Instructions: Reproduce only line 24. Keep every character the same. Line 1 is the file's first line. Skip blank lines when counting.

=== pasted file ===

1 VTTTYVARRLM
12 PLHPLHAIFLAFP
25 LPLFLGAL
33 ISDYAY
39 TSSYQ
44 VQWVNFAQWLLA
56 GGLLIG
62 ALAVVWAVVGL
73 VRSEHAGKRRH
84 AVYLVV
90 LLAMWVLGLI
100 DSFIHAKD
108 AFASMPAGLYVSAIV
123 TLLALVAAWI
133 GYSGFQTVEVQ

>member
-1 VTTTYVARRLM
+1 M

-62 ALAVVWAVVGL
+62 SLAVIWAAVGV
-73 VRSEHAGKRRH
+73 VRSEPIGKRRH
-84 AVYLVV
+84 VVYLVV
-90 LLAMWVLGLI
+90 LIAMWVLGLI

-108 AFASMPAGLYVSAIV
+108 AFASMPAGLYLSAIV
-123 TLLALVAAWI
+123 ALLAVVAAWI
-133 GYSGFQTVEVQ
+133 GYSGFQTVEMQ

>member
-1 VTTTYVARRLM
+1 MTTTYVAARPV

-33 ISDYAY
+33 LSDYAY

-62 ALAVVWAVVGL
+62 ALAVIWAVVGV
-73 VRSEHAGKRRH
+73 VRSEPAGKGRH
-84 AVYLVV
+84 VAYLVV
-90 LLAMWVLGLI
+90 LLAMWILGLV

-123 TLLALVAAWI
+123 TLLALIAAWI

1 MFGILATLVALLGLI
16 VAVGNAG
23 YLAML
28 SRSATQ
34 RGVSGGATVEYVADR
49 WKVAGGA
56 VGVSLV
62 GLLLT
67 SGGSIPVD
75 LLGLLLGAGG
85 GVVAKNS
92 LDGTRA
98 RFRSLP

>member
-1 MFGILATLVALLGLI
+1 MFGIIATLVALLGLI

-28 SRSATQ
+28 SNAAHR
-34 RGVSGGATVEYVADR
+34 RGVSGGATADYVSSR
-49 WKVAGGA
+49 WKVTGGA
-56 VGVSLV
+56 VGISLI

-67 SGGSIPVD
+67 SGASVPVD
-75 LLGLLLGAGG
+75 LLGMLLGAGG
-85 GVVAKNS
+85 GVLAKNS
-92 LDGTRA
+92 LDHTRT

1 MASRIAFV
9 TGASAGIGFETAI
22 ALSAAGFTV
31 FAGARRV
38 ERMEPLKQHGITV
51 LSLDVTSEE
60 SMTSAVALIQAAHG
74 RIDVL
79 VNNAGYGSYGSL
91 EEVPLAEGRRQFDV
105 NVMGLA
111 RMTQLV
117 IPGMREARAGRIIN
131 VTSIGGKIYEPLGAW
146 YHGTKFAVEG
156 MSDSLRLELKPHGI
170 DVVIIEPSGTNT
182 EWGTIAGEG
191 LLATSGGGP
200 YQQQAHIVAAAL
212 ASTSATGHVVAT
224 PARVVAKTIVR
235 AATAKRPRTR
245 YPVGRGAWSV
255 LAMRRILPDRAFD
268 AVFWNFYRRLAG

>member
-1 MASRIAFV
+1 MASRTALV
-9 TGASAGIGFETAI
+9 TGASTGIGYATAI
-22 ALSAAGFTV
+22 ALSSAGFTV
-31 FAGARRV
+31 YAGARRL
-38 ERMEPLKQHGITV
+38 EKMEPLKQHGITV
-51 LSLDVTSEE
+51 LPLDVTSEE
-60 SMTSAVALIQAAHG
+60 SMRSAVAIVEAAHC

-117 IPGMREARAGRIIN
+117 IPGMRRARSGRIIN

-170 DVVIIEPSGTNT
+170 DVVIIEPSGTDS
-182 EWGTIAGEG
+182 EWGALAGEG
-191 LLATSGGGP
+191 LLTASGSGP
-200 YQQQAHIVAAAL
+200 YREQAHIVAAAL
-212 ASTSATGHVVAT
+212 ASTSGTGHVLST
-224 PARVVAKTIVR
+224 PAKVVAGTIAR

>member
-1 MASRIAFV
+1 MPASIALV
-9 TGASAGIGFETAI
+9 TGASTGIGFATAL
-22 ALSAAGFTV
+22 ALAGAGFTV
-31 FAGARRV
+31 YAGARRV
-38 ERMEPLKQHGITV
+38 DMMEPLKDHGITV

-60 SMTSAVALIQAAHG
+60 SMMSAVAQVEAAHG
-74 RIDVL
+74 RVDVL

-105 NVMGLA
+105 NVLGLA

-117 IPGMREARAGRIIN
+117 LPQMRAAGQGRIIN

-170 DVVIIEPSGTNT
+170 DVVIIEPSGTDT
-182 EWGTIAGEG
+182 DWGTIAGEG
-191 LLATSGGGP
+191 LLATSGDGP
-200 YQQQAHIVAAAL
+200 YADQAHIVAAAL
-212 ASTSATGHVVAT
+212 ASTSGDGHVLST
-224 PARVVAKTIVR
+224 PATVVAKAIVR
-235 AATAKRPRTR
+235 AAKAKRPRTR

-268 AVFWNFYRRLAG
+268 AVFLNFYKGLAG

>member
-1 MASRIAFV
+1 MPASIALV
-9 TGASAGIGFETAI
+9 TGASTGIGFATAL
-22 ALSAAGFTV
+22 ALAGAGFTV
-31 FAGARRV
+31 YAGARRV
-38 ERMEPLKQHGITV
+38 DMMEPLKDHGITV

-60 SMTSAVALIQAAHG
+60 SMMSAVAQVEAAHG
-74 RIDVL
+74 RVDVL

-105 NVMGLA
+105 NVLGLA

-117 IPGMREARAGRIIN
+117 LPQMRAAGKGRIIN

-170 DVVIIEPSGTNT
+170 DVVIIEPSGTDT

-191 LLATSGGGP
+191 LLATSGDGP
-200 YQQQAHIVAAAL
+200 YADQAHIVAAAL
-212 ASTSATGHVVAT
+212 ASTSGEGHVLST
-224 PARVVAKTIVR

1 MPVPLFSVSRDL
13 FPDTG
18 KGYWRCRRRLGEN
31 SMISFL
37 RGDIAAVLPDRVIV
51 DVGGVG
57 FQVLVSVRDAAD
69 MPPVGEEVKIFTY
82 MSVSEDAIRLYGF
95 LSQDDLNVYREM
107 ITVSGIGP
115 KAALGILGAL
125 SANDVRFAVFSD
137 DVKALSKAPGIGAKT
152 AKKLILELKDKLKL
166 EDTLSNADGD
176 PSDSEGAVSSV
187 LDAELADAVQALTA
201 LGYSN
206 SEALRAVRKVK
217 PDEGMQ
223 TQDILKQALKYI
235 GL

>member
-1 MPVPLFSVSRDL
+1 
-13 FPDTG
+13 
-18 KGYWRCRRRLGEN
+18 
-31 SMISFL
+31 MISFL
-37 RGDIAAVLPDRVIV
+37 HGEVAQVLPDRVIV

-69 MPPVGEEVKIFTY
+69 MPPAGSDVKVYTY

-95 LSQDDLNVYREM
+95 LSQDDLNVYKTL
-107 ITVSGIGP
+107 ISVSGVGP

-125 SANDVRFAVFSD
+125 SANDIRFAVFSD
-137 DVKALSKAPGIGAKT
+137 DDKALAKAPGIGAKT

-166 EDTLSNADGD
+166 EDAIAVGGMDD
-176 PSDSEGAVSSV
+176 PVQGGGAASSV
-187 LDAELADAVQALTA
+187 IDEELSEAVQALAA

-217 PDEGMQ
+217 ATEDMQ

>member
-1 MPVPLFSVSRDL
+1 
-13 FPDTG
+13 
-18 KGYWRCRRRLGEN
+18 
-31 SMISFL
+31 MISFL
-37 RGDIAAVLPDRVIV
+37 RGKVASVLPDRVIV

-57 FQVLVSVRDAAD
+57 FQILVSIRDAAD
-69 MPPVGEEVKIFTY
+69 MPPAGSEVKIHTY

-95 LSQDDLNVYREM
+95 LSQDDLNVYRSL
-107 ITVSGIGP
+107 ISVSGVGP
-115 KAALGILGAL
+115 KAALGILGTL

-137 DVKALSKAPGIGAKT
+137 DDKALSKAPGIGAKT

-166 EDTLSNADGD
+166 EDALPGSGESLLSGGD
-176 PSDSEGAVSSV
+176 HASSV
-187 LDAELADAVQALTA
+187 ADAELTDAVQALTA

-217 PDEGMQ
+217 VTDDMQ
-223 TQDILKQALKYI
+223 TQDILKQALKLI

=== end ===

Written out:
+84 VVYLVV